• The adoption of new reporting standards may have reduced the proportion of studies reporting positive research findings among large-budget clinical trials funded by the US National Heart, Lung and Blood Institute. (Section 6)

  • At Stanford University’s School of Medicine, infusions of blood plasma from young people are being given to patients with mild to moderate Alzheimer’s disease. Doctors are looking for cognitive improvements. (Section 6)

  • Researchers have developed a system that mimics the human circulatory system. They coupled it with an optical technique that can provide quantitative in vivo information on individual red blood cells. (Section 6)

  • A group of downhill skiers have been trying to verify whether endurance performance can be improved by living at high altitudes while training at lower levels, (Section 6)

  • Scientists at the University of Pennsylvania have been investigating a new approach to vaccines, creating immunity without vaccination. (Section 7)

  • European drug regulators recommended GlaxoSmithKline's Mosquirix (malaria vaccine) as safe and effective to use in at risk babies in Africa. (Section 7)

  • The United Nations Food and Agriculture Organization (FAO) warned in late July that timely intervention was essential to prevent the highly virulent avian flu virus H5N1 (which had already spread to five West African countries in six months) from spreading further. (Section 7)

  • A study found that two doses of H7N9 avian flu vaccine produced an adequate immune response in 2 per cent of adults vaccinated, but two distinct adjuvants increased that to 57 per cent and 84 per cent respectively. (Section 7)

  • Scientists found significantly fewer serious cardio-respiratory events possibly related to influenza in study participants 65 years of age and older who received a higher-dose split-virus inactivated influenza vaccine compared with a standard-dose split-virus inactivated influenza vaccine. (Section 7)

  • On 27 July, the final South Koreans suspected of possibly being infected with MERS were released from self or mandatory quarantine. (Section 7)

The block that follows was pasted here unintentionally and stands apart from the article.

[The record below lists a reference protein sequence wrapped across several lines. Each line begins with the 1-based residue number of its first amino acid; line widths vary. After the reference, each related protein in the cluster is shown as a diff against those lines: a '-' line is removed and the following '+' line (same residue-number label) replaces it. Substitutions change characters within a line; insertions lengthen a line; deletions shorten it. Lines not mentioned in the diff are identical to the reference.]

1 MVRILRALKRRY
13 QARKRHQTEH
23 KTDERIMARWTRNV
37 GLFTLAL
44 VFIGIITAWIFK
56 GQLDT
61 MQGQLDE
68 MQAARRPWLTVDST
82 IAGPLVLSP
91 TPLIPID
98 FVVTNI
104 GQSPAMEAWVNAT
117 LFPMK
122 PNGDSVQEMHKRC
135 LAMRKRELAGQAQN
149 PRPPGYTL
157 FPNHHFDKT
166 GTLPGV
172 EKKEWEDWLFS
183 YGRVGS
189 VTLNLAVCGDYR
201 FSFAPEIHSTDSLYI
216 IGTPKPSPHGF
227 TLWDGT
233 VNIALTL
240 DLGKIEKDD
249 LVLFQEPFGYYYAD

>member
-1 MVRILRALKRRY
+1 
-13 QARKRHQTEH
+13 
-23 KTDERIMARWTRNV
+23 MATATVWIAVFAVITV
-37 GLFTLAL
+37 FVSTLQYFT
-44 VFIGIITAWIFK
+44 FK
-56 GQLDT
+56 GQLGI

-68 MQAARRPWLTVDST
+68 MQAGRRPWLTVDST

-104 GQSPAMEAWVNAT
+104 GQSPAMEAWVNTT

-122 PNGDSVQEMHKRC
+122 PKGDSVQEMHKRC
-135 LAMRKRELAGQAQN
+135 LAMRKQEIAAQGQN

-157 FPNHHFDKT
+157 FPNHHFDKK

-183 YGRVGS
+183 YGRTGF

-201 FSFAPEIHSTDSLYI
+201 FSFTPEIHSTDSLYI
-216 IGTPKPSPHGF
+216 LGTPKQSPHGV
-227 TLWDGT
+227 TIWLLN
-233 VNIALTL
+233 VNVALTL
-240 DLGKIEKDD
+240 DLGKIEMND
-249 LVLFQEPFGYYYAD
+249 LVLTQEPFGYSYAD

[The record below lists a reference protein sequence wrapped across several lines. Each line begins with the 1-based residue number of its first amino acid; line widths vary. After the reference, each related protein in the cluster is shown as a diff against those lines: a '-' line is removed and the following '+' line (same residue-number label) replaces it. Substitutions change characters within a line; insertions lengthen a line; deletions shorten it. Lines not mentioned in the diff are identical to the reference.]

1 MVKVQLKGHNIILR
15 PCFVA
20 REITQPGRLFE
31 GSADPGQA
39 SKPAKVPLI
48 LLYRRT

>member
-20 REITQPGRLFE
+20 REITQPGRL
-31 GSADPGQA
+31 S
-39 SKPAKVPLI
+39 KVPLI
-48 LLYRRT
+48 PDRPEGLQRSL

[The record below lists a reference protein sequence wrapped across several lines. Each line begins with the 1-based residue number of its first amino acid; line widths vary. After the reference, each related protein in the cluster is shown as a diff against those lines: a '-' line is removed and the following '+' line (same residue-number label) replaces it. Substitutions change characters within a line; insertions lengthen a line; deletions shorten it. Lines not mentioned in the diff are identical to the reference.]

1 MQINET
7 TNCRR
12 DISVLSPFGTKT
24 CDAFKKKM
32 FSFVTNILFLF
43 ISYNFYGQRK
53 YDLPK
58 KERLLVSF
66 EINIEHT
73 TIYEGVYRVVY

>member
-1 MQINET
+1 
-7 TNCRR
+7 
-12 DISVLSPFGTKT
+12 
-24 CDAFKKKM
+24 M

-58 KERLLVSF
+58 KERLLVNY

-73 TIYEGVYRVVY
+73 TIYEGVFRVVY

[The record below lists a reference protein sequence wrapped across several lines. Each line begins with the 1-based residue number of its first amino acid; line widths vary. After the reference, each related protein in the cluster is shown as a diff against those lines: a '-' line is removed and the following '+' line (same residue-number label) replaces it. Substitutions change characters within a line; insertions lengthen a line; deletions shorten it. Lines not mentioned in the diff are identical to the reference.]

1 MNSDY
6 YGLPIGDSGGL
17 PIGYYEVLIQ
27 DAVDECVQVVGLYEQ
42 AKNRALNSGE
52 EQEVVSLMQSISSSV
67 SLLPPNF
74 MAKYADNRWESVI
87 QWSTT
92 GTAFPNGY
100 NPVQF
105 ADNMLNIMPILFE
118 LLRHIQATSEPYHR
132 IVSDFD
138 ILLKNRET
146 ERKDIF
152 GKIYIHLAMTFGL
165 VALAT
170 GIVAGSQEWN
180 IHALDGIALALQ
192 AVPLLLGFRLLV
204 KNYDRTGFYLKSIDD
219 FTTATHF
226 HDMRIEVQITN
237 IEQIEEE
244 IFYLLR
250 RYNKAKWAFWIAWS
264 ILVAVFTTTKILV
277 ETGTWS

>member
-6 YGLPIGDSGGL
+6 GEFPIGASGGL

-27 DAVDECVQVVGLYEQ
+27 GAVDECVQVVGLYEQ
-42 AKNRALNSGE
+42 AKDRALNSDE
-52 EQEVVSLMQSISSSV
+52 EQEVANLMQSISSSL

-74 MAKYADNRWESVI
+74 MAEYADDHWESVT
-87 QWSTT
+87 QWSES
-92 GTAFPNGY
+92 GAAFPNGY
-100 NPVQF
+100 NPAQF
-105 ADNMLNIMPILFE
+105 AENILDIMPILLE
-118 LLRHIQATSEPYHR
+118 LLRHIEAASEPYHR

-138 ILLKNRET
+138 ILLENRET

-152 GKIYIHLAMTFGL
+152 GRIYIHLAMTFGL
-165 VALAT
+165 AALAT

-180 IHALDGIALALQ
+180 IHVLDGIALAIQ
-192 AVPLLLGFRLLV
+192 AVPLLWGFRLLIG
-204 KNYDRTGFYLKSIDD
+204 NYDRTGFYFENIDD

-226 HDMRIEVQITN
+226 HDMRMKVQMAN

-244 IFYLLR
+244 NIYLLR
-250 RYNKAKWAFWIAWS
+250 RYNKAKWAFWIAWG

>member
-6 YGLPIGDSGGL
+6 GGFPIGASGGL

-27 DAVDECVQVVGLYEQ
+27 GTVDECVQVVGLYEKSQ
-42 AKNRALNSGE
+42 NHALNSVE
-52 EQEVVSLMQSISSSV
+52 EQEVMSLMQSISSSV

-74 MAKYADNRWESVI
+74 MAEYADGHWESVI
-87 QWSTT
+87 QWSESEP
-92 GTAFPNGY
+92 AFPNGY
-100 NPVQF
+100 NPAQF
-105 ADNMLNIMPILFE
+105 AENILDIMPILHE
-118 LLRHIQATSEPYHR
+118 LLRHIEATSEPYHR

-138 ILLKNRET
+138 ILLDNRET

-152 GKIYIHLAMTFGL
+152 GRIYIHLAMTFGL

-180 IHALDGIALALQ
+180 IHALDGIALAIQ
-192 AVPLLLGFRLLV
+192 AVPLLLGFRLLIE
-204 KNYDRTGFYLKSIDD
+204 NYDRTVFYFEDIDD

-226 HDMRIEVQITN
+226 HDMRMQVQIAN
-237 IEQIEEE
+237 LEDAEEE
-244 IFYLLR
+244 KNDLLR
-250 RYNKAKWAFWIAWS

• The Kingdom of Saudi Arabia continues to notify the World Health Organisation (WHO) of MERS cases. A surge in numbers has been observed ahead of the Hajj pilgrimage.

  • Scientists in Switzerland have found an antibody that neutralises multiple strains of Mers-CoV. They found in mice that the antibody could be used both prophylactically and therapeutically. (Section 7)

  • After a delay awaiting approval, plasma donated by Ebola survivors was administered to Ebola patients in West Africa. (Section 7)

  • The US Department of Health and Human Services (HHS) has issued a two-year

$US 19.7 million task order to Emergent BioSolutions’ Baltimore Bayview Center for Innovation in Advanced Development and Manufacturing (CIADM) to produce a novel therapeutic drug to treat Ebola virus disease. (Section 7)

  • The FDA awarded OraSure Technologies' rapid Ebola test special status, allowing marketing of the test for use in areas where the virus is still circulating while the company works toward final approval. (Section 7)

  • A vaccine against Ebola was reported to be 100 per cent successful in trials in Guinea. The vaccine is made by Merck. (Section 7)

  • Research has found that urine from black flying foxes poses biggest Hendra virus risk to horses, following a confirmed Hendra case in far north Queensland. (Section 7)